All matter consists of atoms combined in different proportions. Physicists that study matter tell us that atoms consist of electrons circling a nucleus. Protons and neutrons make up the the nucleus, and have their own building blocks called quarks. Quarks are believed to be the ultimate building blocks of matter.
The Nature of Quarks
There are six types of quarks and they come in three pairs: up and down, charm and strange, and top and bottom. Quarks are also identified by their mass, charge and spin. Mass tells you how heavy it is, spin tells you how it will react to a magnetic field, and charge describes how it will behave in an electric field. The entire behavior of quarks is described in what is called the "standard model" of particles.
Up and Down
Quarks were first discovered in 1968 when the proton was split at the Stanford Linear Accelerator Center (SLAC). Originally named partons, they were soon identified as the quarks predicted in 1964 by Murray Gell-Mann and George Zweig. The up quark has a mass approximately half that of the down quark. The up quark has a fractional charge of two-thirds. The down quark has a charge of negative one-third.
Charm and Strange Flavors
In 1970 and 1995, particle experiments at SLAC and Fermilab discovered the charm and strange flavors of quarks. Mass is measured in million of electrons volts (Mev) and billions of election volts (Gev). The charm has a much bigger mass (1.22Gev) than the Strange (104Mev). The charm's charge is negative one-third; the strange's charge is two-thirds.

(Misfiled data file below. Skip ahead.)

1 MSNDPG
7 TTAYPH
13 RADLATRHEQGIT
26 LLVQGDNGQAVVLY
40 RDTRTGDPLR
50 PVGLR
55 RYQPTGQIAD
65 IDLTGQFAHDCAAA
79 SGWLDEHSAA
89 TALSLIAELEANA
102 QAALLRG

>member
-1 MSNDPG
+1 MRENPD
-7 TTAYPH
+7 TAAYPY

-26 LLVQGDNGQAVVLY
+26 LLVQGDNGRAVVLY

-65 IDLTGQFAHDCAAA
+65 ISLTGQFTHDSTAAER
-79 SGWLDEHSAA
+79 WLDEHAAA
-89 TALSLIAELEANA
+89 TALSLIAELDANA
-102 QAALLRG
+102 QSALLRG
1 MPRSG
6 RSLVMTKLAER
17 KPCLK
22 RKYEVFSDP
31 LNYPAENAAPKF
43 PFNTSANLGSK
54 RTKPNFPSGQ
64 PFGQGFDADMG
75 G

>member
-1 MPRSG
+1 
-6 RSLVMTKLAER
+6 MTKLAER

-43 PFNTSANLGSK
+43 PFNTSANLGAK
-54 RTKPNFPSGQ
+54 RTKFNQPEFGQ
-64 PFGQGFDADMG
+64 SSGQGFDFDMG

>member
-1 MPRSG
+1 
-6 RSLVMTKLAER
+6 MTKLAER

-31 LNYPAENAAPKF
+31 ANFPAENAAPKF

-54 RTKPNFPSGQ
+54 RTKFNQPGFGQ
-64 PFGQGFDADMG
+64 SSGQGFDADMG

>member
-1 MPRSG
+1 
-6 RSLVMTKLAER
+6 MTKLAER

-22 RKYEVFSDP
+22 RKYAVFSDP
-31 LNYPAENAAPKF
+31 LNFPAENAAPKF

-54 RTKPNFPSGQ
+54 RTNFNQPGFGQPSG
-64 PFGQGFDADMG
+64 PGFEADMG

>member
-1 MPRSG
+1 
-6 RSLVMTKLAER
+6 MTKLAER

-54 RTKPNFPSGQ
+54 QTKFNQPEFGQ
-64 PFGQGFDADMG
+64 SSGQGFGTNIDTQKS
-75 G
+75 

Top and Bottom Flavors
The top quark weighs more than the bottom quark. The top has a mass of about 180 Gev while the bottom has just 4.2 Gev. The charge is two-thirds for the top and negative one-third for the bottom. A group of scientists from Columbia University, Fermilab and the State University of New York at Stony Brook, led by Leon Lederman of Columbia, discovered the bottom quark in August 1978. The top quark was discovered in February 1995 at Fermilab's Tevatron proton anti-proton collider.
Particles, Quarks and Nobels
The search for fundamental particles such as quarks has resulted in many Nobel prizes in physics. For example, Murray Gell-Mann won the Nobel in 1969 for his "classification of elementary particles and their interactions" and correct prediction of quarks. In 1988, Leon Ledermann, Melvin Schwartz and Jack Steinberger won the Nobel for their discovery of the muon neutrino particle. In 1990, Jerome Friedman, Henry Kendall and Richard Taylor won the Nobel for discovering the structure of quarks.
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